The State of Infrastructure Security Amidst this Pandemic | Hacker Noon

Author profile picture

@michael-usiagwuMichael Usiagwu

Michael is an Entrepreneur, a Pr Expert, He share actionable content on top publications.

Around mid-March, news filtered out of a cyberattack that hit the U.S. Health and Human Services (HHS) Department. Amid battling a pandemic, the HHS cyberinfrastructure was overloaded, but the HHS Secretary Alex Azar claimed that “we had no penetration into our networks, we had no degradation of the functioning of our networks.” 

Though the attack was contained quickly, it underscores the fact that cyber attackers are working overtime to take advantage of COVID-19-related vulnerabilities. 

Even the World Health Organisation is a target. It’s witnessed a five-fold increase in cyber attacks since the outbreak of COVID-19. This includes both attacks against its staff and email phishing attacks targeting members of the public. 

It’s not only government agencies that have suffered attacks infrastructure, but private organizations as well. Individuals are also targets. In a pattern common to disasters, this pandemic has seen a rise in cyberattacks in the country. One of the conditions contributing to this problem is the shift toward remote working (or teleworking). 

Security Gaps in Teleworking 

Since the coronavirus outbreak, ‘social distancing’ has become a buzzword as a favored way to mitigate its spread. Governments, especially in places hardest hit, have had no other option but to place cities and whole countries on lockdown. This has led many companies, even those with no prior teleworking provisions to close down. For the rest, many had to hurriedly deploy teleworking solutions to adapt to the conditions necessitated by the outbreak.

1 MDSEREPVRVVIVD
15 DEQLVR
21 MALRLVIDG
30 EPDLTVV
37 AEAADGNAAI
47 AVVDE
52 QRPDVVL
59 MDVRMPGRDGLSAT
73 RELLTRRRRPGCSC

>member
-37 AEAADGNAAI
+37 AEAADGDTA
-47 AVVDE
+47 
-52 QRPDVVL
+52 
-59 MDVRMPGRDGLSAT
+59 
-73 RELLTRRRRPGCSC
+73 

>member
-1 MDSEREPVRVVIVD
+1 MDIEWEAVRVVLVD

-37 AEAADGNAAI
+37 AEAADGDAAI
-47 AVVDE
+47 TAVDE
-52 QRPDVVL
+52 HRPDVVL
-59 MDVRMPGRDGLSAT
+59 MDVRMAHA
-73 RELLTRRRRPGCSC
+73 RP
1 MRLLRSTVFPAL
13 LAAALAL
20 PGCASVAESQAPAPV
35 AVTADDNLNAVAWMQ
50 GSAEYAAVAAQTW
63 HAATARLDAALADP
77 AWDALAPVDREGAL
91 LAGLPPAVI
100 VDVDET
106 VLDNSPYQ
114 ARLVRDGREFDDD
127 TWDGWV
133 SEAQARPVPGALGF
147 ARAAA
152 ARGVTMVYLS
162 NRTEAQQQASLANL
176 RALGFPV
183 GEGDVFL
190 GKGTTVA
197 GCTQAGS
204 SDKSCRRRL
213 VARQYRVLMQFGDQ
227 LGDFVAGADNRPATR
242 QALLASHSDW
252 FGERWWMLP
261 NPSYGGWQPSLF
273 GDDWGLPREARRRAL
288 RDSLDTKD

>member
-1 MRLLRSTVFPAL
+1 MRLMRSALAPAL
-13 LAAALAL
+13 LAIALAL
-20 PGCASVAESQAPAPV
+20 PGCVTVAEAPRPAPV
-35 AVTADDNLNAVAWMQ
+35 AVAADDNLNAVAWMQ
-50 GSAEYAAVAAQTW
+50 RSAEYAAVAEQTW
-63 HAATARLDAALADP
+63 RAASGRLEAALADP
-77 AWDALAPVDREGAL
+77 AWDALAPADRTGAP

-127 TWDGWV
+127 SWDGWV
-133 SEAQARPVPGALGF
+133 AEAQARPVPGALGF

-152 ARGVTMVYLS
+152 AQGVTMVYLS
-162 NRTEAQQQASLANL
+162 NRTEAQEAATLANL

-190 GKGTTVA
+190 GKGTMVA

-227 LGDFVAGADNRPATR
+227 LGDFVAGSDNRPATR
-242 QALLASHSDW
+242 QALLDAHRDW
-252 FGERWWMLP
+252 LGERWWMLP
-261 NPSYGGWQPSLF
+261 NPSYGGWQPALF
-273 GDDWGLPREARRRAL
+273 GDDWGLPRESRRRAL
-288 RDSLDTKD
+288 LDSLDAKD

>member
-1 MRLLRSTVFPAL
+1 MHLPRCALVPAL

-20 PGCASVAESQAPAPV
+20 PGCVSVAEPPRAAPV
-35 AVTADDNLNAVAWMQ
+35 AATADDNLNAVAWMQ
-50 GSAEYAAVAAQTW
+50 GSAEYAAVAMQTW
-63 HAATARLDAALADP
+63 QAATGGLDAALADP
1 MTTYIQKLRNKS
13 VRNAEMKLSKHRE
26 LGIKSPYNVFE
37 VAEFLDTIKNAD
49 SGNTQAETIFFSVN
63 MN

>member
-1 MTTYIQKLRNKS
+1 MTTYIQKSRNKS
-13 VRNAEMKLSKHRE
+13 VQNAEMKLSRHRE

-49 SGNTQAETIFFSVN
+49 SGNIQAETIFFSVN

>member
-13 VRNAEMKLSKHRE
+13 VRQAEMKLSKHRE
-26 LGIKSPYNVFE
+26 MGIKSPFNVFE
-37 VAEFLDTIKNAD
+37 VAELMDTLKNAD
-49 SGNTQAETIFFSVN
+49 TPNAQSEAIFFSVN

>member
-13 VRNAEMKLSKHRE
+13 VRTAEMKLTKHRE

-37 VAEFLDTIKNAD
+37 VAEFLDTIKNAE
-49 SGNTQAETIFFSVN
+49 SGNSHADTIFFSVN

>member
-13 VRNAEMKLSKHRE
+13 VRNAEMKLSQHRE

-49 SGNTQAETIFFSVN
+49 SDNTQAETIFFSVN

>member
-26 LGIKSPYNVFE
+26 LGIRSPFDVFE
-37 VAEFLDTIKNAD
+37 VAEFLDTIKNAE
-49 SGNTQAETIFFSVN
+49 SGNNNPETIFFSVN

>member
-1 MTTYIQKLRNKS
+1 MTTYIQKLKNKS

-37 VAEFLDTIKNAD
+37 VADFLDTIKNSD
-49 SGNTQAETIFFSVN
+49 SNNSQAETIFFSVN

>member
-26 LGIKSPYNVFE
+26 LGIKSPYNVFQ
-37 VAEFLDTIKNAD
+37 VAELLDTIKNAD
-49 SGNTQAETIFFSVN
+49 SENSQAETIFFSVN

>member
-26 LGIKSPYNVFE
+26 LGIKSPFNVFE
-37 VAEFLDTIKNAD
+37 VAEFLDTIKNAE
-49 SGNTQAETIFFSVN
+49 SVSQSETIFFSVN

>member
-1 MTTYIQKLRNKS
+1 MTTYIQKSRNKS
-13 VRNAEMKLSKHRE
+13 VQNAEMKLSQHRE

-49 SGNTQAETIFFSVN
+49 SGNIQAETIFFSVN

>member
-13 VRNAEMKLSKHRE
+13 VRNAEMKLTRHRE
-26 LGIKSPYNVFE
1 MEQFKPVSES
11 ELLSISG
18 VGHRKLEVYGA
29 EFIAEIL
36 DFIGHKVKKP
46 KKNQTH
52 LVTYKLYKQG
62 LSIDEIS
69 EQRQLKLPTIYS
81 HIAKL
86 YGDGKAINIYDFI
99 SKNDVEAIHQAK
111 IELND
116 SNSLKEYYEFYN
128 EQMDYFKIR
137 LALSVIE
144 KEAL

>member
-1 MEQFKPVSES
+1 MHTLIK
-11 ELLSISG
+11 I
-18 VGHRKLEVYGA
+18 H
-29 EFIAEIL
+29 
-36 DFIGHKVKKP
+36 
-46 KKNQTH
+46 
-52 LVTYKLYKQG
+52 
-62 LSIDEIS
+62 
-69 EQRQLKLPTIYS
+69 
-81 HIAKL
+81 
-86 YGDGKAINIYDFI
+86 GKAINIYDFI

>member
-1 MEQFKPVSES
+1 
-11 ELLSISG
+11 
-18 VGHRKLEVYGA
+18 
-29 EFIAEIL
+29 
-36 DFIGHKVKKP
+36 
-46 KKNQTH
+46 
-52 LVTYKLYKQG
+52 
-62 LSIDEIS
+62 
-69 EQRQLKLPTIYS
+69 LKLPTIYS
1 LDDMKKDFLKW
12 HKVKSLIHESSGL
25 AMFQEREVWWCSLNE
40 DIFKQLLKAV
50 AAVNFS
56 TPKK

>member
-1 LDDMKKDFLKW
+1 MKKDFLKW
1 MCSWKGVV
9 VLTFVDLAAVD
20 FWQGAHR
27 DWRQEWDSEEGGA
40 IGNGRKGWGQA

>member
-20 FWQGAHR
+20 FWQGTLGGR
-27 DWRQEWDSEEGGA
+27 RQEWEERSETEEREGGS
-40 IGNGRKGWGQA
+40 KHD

Many of these hurried deployments have left huge loopholes in cybersecurity which cyber attackers are finding easy to exploit. A favorite target has become VPN vulnerabilities. Video communications platforms, like the newly popular Zoom, have also been identified as promising targets for enterprise attacks. 

Among the security loopholes in remote work are home networks not covered by the security of the company’s network. These are the most vulnerable to attacks. Considering the amount of business information, including sensitive data, shared over these networks, these are soft targets for attacks.

Combine this with the fact that, as mentioned, these remote communication solutions were hurriedly deployed, and in some cases, workers had no prior training for handling these security risks. The result is an increase in the susceptibility of workers to phishing attacks. Many attackers have incorporated COVID-19 in phishing scams, often posing as authorities in order to distribute malware or install ransomware on the device of victims. 

One prominent example is CovidLock ransomware. CovidLock is a malicious Android app that poses as a coronavirus tracker but instead gains administrator access to a user’s phone in order to lock personal data for a ransom. Other phishing threats observed include a rise in “registration of new domain names containing wording related to coronavirus or COVID-19.” 

How then does an organisation brace itself against cybersecurity attacks in the age of COVID? 

Network Segmentation